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Tierra Santa … Holy Cow

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Jesus Merchandise

Tierra Santa, found in Palermo’s Parque Norte next to the Newbery Airport, is a Jesus-themed fun park. Though, calling it “fun” might be stretching the truth a bit.

Fly To Jesus Land

Step right up, and get your picture taken with Crucified Christ, Argentine flag waving proudly behind him! Or right over here, let’s have fun watching Jesus struggle under the burden of the cross. My, how lifelike his agony seems! Wonderful, clap clap. Haha, Johnny, step up here and get a picture with the Roman soldier whipping Jesus. Smile, Johnny! You are at a fun park, after all.

Jürgen and I were sold after reading about Tierra Santa’s big draw, a massive Jesus statue that emerges from the ground once an hour. Yes. It was like hitting the atheist’s irony jackpot. So, we went. We had to.

The park turned out to be lame. I mean, of course it was lame, but even more so than we’d expected. The big nativity show was ridiculous. Are you old enough to remember Showbiz Pizza Place? It was like that, except a lot less cool. And there was nothing to do in the park. You could get your picture with demonic, twisted caricatures of figures like Mother Teresa or the Pope. You could pet a donkey. Buy a Pepsi. That was about it.

Honestly, I don’t know who the target market for Tierra Santa is. If you take religion even the slightest bit seriously, you’d be horrified by. Maybe it really is for people like us: godless heathens who just want to have a laugh. But it’s not even good for that.

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April 27, 2011 at 11:26 pm Comments (3)

The Metropolitan Cathedral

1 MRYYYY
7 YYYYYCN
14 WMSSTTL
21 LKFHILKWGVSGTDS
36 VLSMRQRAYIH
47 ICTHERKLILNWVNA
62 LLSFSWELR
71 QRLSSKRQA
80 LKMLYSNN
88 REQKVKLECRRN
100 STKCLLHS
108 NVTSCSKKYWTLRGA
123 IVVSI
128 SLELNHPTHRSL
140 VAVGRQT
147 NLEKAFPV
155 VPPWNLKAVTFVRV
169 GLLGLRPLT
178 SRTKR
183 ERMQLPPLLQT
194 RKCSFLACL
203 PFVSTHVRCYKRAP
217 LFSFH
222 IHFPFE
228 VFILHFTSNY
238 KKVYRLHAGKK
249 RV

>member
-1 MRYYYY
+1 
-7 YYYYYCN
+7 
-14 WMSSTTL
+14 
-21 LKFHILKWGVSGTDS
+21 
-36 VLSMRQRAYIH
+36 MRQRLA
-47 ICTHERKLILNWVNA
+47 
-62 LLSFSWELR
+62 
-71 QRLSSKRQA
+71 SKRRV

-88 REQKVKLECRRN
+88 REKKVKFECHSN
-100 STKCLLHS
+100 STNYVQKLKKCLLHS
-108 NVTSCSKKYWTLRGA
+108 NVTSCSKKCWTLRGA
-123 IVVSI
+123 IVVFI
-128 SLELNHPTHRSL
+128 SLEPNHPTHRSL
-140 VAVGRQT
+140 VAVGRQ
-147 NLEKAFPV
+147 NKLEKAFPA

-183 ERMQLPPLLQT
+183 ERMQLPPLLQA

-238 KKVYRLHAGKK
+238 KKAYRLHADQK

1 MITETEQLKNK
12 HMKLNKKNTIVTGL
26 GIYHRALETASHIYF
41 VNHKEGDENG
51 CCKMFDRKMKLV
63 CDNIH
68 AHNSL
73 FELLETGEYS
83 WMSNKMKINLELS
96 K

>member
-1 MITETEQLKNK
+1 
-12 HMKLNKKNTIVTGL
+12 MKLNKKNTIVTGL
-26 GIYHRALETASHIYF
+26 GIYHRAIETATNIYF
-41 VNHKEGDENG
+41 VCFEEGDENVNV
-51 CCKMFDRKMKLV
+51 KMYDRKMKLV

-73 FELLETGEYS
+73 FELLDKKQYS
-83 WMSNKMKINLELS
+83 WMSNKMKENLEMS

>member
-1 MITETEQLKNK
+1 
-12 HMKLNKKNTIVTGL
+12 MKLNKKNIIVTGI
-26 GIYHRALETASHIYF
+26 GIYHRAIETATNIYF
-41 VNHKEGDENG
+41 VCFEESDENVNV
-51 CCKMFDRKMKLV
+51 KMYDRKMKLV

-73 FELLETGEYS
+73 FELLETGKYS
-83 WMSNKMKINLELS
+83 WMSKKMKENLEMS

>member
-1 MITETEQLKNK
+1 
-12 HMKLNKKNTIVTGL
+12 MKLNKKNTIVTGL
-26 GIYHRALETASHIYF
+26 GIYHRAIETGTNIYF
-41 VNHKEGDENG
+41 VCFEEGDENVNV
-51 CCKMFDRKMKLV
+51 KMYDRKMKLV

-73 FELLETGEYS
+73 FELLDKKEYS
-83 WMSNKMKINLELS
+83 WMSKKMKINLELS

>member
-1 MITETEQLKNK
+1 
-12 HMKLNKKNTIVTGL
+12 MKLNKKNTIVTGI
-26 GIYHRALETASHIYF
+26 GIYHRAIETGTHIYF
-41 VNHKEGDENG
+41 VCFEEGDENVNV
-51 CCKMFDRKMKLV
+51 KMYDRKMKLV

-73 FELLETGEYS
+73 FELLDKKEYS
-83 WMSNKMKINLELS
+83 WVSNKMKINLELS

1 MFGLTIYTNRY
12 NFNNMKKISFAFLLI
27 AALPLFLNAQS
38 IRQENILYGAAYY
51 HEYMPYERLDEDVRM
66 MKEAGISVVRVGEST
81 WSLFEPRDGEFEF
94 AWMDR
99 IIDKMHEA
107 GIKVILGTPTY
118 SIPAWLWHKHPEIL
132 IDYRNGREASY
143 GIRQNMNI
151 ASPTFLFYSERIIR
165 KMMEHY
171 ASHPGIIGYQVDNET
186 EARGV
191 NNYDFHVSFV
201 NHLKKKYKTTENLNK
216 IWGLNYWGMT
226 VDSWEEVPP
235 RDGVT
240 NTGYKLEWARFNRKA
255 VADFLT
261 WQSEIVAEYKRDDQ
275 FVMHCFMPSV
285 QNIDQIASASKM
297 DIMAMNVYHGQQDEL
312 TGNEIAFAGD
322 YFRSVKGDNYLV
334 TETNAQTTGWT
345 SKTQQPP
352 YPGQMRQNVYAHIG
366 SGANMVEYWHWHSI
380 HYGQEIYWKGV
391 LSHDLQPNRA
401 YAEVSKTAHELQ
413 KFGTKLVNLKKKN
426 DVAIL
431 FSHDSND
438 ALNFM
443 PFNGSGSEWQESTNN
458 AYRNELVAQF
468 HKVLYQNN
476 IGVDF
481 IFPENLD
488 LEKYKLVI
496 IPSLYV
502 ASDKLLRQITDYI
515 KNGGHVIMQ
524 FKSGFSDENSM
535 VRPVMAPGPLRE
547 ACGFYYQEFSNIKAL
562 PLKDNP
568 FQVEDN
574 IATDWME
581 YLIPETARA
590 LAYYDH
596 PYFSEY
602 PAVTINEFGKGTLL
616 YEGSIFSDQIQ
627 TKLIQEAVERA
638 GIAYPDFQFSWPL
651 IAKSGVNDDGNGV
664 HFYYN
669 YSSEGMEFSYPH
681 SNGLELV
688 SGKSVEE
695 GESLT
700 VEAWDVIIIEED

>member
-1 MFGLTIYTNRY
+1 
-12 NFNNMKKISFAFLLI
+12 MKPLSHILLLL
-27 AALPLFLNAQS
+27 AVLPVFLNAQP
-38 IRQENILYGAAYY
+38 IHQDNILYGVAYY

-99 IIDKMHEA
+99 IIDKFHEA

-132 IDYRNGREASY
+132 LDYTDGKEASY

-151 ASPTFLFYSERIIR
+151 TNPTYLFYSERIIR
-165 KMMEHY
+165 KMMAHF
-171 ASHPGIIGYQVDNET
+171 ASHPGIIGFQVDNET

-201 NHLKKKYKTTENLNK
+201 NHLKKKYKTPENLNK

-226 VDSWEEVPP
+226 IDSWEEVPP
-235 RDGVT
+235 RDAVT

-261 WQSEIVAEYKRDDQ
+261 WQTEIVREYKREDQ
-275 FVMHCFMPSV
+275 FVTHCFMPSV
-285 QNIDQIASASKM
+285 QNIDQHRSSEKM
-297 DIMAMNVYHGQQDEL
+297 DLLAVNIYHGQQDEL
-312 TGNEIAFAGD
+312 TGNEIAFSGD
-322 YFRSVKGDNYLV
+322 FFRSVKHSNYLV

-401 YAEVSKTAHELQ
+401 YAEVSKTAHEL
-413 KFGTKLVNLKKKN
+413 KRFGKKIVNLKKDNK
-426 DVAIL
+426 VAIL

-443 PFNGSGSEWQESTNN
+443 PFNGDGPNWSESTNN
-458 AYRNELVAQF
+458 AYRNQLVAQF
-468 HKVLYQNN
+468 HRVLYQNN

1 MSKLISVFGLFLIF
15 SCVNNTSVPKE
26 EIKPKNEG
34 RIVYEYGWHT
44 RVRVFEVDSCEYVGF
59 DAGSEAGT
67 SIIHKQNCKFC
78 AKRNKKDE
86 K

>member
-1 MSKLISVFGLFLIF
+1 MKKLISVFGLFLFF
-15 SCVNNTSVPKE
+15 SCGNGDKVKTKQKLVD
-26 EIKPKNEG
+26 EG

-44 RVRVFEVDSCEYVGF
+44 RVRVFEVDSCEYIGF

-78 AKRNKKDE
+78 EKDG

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A visit to the Cathedral in Oviedo, Spain

On one of our first days in Buenos Aires, we approached the dour neo-classical building on the northwest corner of the Plaza de Mayo without having any idea what it could be. My best guess was a courthouse, with those massive stone columns that evoke the Parthenon, and I was surprised to discover a cathedral behind the facade.

Metropolitan Cathedral

The Metropolitan Cathedral has a history nearly as old as the city itself. The original wooden church was constructed in 1580, at the same time Juan de Garay founded Buenos Aires. Since then, it’s collapsed or been torn down seven times. The version recognizable today wasn’t finished until the late 19th century.

The artwork throughout the cathedral is beautiful, particularly the ceiling frescoes and the tiled mosaics on the floor. There are some pieces which date from colonial times, such as a 1670s wooden sculpture of the crucifixion. But most impressive is General José de San Martín’s mausoleum. Two guards stand vigilant, protecting the great general’s coffin which sits atop a large column in the center of the room. Martín is credited with the liberation of Argentina, Chile and Peru from Spain, and statues representing those three nations surround his memorial.

Signs at the cathedral’s entrance prohibit photography, but that rule is neither regarded nor enforced. Everyone and their mother was taking pictures; flashes going off all over the place. Although Argentinians identify almost exclusively as Catholic, the society is basically secular. Perhaps that’s why the Metropolitan Cathedral, where tourists greatly outnumber the faithful, feels more like an amusement park than the country’s most important place of worship.

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February 21, 2011 at 10:10 pm Comments (3)
Tierra Santa ... Holy Cow
For 91 Days